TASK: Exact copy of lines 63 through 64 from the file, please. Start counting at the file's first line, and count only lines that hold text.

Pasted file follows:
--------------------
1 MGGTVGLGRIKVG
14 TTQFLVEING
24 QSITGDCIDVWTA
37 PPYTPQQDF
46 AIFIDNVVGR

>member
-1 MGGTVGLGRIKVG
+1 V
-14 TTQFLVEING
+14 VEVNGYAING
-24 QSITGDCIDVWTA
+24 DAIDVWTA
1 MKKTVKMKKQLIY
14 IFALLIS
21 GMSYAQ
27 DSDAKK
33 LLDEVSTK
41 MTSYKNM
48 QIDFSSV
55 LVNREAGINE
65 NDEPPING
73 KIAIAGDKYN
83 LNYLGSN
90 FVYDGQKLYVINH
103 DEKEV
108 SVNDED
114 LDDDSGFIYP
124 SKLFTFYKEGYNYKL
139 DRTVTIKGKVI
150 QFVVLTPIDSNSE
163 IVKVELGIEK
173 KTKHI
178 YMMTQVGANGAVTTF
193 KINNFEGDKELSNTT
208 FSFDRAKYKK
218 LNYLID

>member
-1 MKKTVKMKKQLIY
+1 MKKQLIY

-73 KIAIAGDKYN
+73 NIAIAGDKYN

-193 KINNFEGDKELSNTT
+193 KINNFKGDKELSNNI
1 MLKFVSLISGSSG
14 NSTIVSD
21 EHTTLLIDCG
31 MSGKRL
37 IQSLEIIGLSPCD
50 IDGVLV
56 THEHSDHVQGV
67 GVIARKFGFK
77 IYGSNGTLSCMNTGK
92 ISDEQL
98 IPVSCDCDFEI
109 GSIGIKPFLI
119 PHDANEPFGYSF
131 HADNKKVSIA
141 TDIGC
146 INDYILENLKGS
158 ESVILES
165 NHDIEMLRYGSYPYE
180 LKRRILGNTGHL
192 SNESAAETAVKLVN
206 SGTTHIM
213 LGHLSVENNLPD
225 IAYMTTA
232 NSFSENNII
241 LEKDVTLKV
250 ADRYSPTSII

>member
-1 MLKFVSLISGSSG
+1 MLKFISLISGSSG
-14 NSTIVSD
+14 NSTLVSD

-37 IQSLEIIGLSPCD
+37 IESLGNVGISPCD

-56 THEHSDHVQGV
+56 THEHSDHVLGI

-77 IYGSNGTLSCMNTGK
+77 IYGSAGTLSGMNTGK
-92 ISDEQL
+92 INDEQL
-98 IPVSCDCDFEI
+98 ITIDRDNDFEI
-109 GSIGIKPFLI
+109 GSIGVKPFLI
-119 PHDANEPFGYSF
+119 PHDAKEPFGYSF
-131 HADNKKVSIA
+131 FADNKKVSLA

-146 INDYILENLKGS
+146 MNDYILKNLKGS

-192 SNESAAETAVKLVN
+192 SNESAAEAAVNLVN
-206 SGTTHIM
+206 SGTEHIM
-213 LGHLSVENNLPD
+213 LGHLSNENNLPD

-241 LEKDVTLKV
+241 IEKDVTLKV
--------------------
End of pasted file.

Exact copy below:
192 SNESAAETAVKLVN
206 SGTTHIM